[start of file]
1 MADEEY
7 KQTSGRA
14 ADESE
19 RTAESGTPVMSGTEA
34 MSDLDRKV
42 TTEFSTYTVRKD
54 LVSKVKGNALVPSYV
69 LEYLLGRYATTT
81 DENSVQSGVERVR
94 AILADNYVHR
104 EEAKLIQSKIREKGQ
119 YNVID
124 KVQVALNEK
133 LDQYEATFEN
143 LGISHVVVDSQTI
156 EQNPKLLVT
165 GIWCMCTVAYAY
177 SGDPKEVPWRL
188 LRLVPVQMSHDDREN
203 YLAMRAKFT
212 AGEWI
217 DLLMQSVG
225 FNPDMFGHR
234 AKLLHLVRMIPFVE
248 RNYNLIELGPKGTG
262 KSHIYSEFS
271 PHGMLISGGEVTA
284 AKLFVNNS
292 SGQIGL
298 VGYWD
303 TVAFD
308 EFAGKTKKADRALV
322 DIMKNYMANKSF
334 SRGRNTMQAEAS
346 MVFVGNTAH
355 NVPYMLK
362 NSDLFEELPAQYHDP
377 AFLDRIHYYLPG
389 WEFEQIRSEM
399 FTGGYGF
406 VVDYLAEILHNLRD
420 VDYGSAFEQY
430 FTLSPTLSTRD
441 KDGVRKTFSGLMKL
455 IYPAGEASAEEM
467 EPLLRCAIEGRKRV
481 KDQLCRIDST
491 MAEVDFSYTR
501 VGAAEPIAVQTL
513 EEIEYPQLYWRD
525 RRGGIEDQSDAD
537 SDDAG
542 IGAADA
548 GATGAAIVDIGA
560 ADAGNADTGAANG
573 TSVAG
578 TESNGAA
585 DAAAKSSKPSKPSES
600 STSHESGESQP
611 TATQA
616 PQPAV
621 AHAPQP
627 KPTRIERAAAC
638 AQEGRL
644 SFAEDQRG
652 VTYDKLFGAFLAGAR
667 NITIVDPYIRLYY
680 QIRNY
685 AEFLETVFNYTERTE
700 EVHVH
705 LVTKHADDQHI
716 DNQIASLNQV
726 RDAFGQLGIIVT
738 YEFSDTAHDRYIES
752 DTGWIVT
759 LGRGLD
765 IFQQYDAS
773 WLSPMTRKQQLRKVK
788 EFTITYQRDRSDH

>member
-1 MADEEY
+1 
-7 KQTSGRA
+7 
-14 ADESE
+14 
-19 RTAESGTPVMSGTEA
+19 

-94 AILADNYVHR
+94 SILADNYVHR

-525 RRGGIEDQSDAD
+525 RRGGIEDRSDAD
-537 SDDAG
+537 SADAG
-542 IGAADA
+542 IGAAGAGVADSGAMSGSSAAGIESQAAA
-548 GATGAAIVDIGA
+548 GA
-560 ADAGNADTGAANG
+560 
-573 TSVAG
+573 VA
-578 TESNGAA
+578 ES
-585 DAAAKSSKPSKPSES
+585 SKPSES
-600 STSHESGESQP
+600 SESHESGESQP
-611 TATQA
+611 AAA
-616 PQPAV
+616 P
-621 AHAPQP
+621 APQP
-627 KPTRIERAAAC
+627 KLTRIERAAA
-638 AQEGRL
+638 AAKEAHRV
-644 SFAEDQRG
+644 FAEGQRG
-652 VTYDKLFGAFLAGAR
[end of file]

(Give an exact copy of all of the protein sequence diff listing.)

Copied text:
1 MADEEY
7 KQTSGRA
14 ADESE
19 RTAESGTPVMSGTEA
34 MSDLDRKV
42 TTEFSTYTVRKD
54 LVSKVKGNALVPSYV
69 LEYLLGRYATTT
81 DENSVQSGVERVR
94 AILADNYVHR
104 EEAKLIQSKIREKGQ
119 YNVID
124 KVQVALNEK
133 LDQYEATFEN
143 LGISHVVVDSQTI
156 EQNPKLLVT
165 GIWCMCTVAYAY
177 SGDPKEVPWRL
188 LRLVPVQMSHDDREN
203 YLAMRAKFT
212 AGEWI
217 DLLMQSVG
225 FNPDMFGHR
234 AKLLHLVRMIPFVE
248 RNYNLIELGPKGTG
262 KSHIYSEFS
271 PHGMLISGGEVTA
284 AKLFVNNS
292 SGQIGL
298 VGYWD
303 TVAFD
308 EFAGKTKKADRALV
322 DIMKNYMANKSF
334 SRGRNTMQAEAS
346 MVFVGNTAH
355 NVPYMLK
362 NSDLFEELPAQYHDP
377 AFLDRIHYYLPG
389 WEFEQIRSEM
399 FTGGYGF
406 VVDYLAEILHNLRD
420 VDYGSAFEQY
430 FTLSPTLSTRD
441 KDGVRKTFSGLMKL
455 IYPAGEASAEEM
467 EPLLRCAIEGRKRV
481 KDQLCRIDST
491 MAEVDFSYTR
501 VGAAEPIAVQTL
513 EEIEYPQLYWRD
525 RRGGIEDQSDAD
537 SDDAG
542 IGAADA
548 GATGAAIVDIGA
560 ADAGNADTGAANG
573 TSVAG
578 TESNGAA
585 DAAAKSSKPSKPSES
600 STSHESGESQP
611 TATQA
616 PQPAV
621 AHAPQP
627 KPTRIERAAAC
638 AQEGRL
644 SFAEDQRG
652 VTYDKLFGAFLAGAR
667 NITIVDPYIRLYY
680 QIRNY
685 AEFLETVFNYTERTE
700 EVHVH
705 LVTKHADDQHI
716 DNQIASLNQV
726 RDAFGQLGIIVT
738 YEFSDTAHDRYIES
752 DTGWIVT
759 LGRGLD
765 IFQQYDAS
773 WLSPMTRKQQLRKVK
788 EFTITYQRDRSDH

>member
-1 MADEEY
+1 
-7 KQTSGRA
+7 
-14 ADESE
+14 
-19 RTAESGTPVMSGTEA
+19 

-94 AILADNYVHR
+94 SILADNYVHR

-525 RRGGIEDQSDAD
+525 RRGGIEDRSDAD
-537 SDDAG
+537 SADAG
-542 IGAADA
+542 IGAAGAGVADSGAMSGSSAAGIESQAAA
-548 GATGAAIVDIGA
+548 GA
-560 ADAGNADTGAANG
+560 
-573 TSVAG
+573 VA
-578 TESNGAA
+578 ES
-585 DAAAKSSKPSKPSES
+585 SKPSES
-600 STSHESGESQP
+600 SESHESGESQP
-611 TATQA
+611 AAA
-616 PQPAV
+616 P
-621 AHAPQP
+621 APQP
-627 KPTRIERAAAC
+627 KLTRIERAAA
-638 AQEGRL
+638 AAKEAHRV
-644 SFAEDQRG
+644 FAEGQRG
-652 VTYDKLFGAFLAGAR